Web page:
Defense Claims Girl's Illness Stumped Doctors, So They Blamed Salt Poisoning

The first time jurors saw a mother accused of medical child abuse interact with her daughter was yesterday, when the defense showed videos of Katie Ripstra with her three-year-old.

In the first video, Ripstra encourages her baby to take a spoonful of carrots as she sits in a kitchen high-chair. Then, at a park on her daughter's second birthday, Ripstra gives the girl a piece of train-shaped cake. Another video, this time at the hospital, shows doctors trying to feed the girl. It had been a nagging problem for Ripstra’s daughter since she was born—she would constantly throw up breast milk and then formula. When that didn’t get better, a pediatrician thought such therapy—essentially training the girl how to eat— would help.

But state prosecutors claim Ripstra’s daughter never needed therapy, was never sick, never had a eating disorder, and never needed any of the feeding tubes and IVs that would come to replace how Ripstra’s daughter ate. Ripstra has not seen her daughter for two years, after a child abuse doctor at Texas Children’s Hospital separated them, believing the girl’s severe sodium spike in August 2013 was due to salt poisoning. That doctor, who testified at Ripstra's criminal trial last week, also concluded that the girl’s frequent, sudden drops in blood level were due to intentional bloodletting.

Those who have seen the girl since she was separated from her mother say she's entirely healthy and eats like a regular kid. Ripstra now faces charges that could put her in prison for life. Jurors, it seems, will ultimately have to decide whether the girl coincidentally recovered from a rare disease (which she was never diagnosed as having) that her doctors didn't know how to combat, or whether Ripstra was savvy enough to poison her daughter and, in the process, stump the girl's doctors for three years.

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The picture prosecutors have painted of Ripstra seven days into the trial has been that, by reporting a consistent slew of confounding gastrointestinal symptoms to doctors, she was able to cajole them into believing her daughter would never be able to eat normally and therefore needed the feeding tubes. They claim this was all for the attention-seeking satisfaction Ripstra got when other moms offered sympathetic comments to her on Facebook. In less than two years, her daughter was hospitalized 26 times.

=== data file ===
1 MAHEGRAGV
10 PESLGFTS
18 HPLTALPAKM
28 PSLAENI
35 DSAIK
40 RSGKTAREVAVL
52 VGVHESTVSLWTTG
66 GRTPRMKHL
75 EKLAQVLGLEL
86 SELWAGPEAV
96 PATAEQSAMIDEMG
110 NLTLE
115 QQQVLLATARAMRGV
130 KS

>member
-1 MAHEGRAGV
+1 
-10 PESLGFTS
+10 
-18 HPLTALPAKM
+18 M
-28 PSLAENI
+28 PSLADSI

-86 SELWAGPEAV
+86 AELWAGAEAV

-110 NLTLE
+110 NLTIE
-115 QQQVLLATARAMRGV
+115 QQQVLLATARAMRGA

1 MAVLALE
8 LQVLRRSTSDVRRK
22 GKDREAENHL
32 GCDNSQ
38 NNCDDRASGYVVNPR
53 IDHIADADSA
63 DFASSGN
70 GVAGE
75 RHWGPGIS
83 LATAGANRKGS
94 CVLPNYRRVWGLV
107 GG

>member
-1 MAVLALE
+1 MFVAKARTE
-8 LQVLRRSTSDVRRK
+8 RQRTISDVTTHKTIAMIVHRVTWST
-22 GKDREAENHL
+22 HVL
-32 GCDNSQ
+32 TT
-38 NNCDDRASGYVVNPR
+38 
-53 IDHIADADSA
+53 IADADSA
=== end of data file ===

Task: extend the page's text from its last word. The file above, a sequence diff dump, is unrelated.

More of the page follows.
Riptra’s mother, Dawn Ripstra, however testified this week that she herself had seen the symptoms, and that at least six to eight times she was the one who brought her granddaughter to the hospital when she developed fevers over 101 degrees. On weekends, Dawn babysat the girl while Ripstra worked night shifts as a nurse at Texas Children’s—a job that prosecutors argue indicates Ripstra was capable of medically abusing her child for years.

Dawn had testified Monday that, when the child was learning to eat, she would often push the food away, and if they tried to coax her into eating more, she would throw it up. Yesterday Dawn testified that it was never Ripstra's decision not to feed the girl solid foods—it was doctors' orders. "We only fed her what they told us to feed her."

Ripstra's defense pointed to one doctor's report from October 2012, before doctors inserted a feeding tube into the girl's abdomen, that indicates Ripstra actually told therapists her daughter was making progress with the solid foods, and perhaps they could keep trying. Doctors decided to insert the tube anyway, something Ripstra's defense attorneys argue indicates shoddy medical care, not child abuse. 

On Tuesday, Ripstra's defense called in an outside kidney specialist at Stanford University's Lucile Packard Children's Hospital, Steven Alexander, who testified that the first time he looked at Ripstra's daughter's file, he immediately thought he was being asked to review a potential medical malpractice case. 

Much of Alexander's testimony focused on the near-fatal hospital trip Ripstra’s daughter took on August 6, 2013, when she suffered the worst of four sodium spikes that have since been called salt poisoning.

On that day, Ripstra's daughter's sodium level was so high that doctors say she could have died. So in the ER that morning, doctors immediately pumped fluids into her to resuscitate her. They ultimately brought her back to health, but because they could find no medical explanation for the spike, those doctors ultimately concluded that salt poisoning had made Ripstra's daughter ill. 

Alexander, however, says there's no reason to believe the episode was anything more than a case of severe dehydration.

Alexander questions why the ER doctors did not immediately call on a kidney specialist who would have been better suited to handle such a severe sodium spike. (Texas Children's chief kidney specialist testified last week that salt poisoning is what led to Ripstra's daughter's near-fatal hospital trip.) And he told the jury he's not unfamiliar with salt poisoning. Alexander even reported one case himself at his children's hospital in Palo Alto. Ripstra's daughter's illness, he testified, does not appear to be one of those cases.

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